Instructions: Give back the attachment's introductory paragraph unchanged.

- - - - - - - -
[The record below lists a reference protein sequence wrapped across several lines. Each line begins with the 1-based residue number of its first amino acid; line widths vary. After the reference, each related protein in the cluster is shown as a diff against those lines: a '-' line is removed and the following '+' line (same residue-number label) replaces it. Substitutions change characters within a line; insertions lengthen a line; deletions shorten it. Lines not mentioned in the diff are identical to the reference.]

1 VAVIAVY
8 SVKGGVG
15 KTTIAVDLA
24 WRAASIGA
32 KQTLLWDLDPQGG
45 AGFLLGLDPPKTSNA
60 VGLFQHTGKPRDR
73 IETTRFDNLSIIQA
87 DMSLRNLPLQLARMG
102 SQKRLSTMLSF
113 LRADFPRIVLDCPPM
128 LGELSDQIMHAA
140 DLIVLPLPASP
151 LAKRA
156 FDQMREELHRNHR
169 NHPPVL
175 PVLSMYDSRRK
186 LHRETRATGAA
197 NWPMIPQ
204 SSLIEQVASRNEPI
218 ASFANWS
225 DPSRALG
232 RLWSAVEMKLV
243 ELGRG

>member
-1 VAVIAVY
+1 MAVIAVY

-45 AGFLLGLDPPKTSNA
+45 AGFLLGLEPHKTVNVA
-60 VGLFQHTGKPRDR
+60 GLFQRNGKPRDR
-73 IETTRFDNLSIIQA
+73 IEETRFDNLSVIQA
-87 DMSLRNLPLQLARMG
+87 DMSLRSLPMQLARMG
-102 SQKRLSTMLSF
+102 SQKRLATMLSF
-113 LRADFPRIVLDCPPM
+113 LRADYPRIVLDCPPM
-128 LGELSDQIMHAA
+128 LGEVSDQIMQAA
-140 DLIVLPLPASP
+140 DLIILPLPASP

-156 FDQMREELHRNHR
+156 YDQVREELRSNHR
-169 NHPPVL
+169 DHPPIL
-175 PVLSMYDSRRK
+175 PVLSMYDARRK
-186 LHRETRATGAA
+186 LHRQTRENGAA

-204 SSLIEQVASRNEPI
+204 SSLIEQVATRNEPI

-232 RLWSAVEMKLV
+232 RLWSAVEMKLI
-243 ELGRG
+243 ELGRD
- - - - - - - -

[The record below lists a reference protein sequence wrapped across several lines. Each line begins with the 1-based residue number of its first amino acid; line widths vary. After the reference, each related protein in the cluster is shown as a diff against those lines: a '-' line is removed and the following '+' line (same residue-number label) replaces it. Substitutions change characters within a line; insertions lengthen a line; deletions shorten it. Lines not mentioned in the diff are identical to the reference.]